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New Jersey's past two governors, Democrats Jim McGreevey and Jon Corzine, followed the liberal, progressive playbook right down the line. Rule #1 is "raise taxes on the rich". And raise taxes they did! They raised income taxes, sales taxes, property taxes, business taxes, and of course created a whole new "millionaires tax" (which curiously applies to anyone making more than $250,000 per year).
We saw one impact of their tax policies last November when the people overwhelmingly voted for Republican Chris Christie. But a new study issued by Boston College indicates that "the millionaires" voted with their feet too.
More than $70 billion in wealth left New Jersey between 2004 and 2008 as affluent residents moved elsewhere, according to a report released Wednesday that marks a swift reversal of fortune for a state once considered the nation's wealthiest.
Conducted by the Center on Wealth and Philanthropy at Boston College, the report found wealthy households in New Jersey were leaving for other states — mainly Florida, Pennsylvania and New York — at a faster rate than they were being replaced.
"The wealth is not being replaced," said John Havens, who directed the study. "It's above and beyond the general trend that is affecting the rest of the northeast."
The study focused on interstate wealth migration, where "wealth" is defined as assets such as real estate, stocks, bonds, 401ks, mutual funds and vehicles. The people with "wealth" are a key driver of economic activity. They create jobs, they buy real estate, they pay the majority of our state's taxes.
In New Jersey, the top 1 percent of taxpayers pay more than 40 percent of the state's income tax.
"This study makes it crystal clear that New Jersey's tax policies are resulting in a significant decline in the state's wealth," said Dennis Bone, chairman of the New Jersey Chamber of Commerce and president of Verizon New Jersey.
Yup. When the wealth leaves town the tax revenue dries up. It's one reason New Jersey is facing an almost $10 trillion dollar budget shortfall this year.
With Chris Christie as our new governor there is at least some hope for a reversal of New Jersey's fortunes. But what is going to happen now that these destructive tax policies are going national?
President Obama has latched on to that $250,000 per year number as his threshold for "soaking the rich". He plans to impose an additional $1.9 trillion dollars in new taxes on that group in fiscal 2010.
If New Jersey is any kind of example he's in for a rude surprise. Class warfare is a funny thing. Sometimes people will stand and fight. (Hello Tea Party activists!) And sometimes people will walk away.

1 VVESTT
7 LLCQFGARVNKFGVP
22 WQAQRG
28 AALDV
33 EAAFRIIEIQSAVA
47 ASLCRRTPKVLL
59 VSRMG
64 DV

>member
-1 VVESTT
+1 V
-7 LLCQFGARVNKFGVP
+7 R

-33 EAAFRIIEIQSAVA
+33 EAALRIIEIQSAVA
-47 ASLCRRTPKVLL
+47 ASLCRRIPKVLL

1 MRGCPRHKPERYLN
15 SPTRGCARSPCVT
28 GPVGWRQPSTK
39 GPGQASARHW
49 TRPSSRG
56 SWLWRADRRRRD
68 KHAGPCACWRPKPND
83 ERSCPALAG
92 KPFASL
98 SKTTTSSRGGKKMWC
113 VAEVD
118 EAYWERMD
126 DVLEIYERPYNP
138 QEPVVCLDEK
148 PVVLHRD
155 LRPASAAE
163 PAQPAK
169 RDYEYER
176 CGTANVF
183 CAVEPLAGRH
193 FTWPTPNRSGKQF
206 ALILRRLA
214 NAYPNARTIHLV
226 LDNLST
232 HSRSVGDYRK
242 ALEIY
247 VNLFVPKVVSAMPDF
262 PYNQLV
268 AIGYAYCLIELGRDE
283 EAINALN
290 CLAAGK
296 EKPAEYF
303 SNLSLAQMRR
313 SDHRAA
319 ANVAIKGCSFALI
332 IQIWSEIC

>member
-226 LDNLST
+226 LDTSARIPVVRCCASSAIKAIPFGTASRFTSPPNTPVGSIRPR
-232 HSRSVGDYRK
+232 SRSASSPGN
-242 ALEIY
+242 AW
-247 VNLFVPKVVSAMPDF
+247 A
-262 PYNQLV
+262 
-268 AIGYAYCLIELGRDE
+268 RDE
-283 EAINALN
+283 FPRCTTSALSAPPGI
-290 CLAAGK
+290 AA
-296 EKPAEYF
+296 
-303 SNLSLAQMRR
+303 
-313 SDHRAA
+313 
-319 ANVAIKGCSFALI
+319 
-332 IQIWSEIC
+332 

So which nearby low tax countries look appealing to you? Bermuda? The Cayman Islands? In an age of ubiquitious high speed data and satellite television it's not necessary for a person to reside in one particular location in order to do his job. Talent, and the wealth which accompanies it, can go almost anywhere.
As Lady Margaret Thatcher famously said, "the problem with socialism is that you eventually run out of other people's money." And I believe that Barack Obama will soon discover that you run out of other people's money a whole lot faster when you paint a target on their backs and give them an incentive to seek out greener pastures.
UPDATE 04 Feb 2010 16:02:
New Jersey's legislative "budget expert" does his best Alfred E. Newmann impression.
TRENTON -- A state budget expert today disputed the importance of a study released Wednesday that said affluent residents were fleeing New Jersey.
The state's fiscal health is more dependent on the number of people who make big bucks and live in New Jersey than those with a high net worth, David Rosen, budget and finance officer for the Office of Legislative Services, said today to a Senate budget commission.
"We don't tax wealth, we tax income," Rosen said.
Hello? McFly? Anybody home?
Wealth can take many forms, and New Jersey has a lot of taxes. Wealthy people own expensive real estate, and we have the highest property taxes in the nation. Wealthy people buy and sell assets, and New Jersey taxes capital gains at the same rate as ordinary income.
And New Jersey most certainly does tax wealth at death; our death tax was never indexed (or phased out) like the federal death tax. Assets in excess of $750,000 are subject to New Jersey's death tax.
Sheesh. It's no wonder our state is so screwed up. The legislature's budget and finance guy doesn't understand how our tax system works.
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